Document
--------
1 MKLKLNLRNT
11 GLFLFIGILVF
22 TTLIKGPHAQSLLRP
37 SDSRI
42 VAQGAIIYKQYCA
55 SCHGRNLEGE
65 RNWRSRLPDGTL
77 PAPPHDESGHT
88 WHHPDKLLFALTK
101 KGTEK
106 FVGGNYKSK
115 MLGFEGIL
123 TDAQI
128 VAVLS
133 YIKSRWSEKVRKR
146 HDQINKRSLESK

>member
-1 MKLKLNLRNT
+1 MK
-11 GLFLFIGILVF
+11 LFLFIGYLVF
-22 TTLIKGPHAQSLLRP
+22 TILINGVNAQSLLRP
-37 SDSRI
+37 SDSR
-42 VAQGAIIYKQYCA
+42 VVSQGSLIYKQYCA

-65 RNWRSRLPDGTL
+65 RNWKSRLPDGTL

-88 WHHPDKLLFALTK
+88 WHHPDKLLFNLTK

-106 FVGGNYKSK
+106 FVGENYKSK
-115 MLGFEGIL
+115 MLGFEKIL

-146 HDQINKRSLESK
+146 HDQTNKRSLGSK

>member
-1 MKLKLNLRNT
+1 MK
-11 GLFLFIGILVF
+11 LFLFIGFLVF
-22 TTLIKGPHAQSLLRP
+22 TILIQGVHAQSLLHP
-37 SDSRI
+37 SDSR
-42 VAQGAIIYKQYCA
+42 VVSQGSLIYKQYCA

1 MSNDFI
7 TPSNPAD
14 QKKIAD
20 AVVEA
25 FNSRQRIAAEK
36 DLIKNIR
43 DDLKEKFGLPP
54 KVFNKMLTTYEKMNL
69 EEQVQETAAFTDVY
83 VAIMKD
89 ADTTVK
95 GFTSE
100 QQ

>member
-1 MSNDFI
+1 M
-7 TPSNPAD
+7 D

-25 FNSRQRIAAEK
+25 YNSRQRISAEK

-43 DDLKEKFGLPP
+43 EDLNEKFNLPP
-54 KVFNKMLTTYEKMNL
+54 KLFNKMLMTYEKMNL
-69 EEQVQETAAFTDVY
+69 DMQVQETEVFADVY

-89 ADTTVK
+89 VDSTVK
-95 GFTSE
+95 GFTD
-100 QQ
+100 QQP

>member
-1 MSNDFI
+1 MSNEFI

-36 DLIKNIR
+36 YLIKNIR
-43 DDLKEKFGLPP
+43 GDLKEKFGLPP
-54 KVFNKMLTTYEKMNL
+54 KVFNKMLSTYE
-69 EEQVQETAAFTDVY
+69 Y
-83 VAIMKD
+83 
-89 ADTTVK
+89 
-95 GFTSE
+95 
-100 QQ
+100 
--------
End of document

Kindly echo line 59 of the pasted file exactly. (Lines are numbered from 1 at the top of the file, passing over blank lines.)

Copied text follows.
89 ADTTVK